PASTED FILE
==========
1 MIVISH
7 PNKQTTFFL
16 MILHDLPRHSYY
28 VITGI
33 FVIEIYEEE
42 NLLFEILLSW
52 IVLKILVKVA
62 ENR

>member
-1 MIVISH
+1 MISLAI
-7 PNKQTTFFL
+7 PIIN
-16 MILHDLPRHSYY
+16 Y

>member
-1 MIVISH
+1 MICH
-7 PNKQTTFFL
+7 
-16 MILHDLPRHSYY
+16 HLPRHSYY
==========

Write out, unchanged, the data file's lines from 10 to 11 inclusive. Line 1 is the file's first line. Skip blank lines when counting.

-1 MIVISH
+1 MISLAI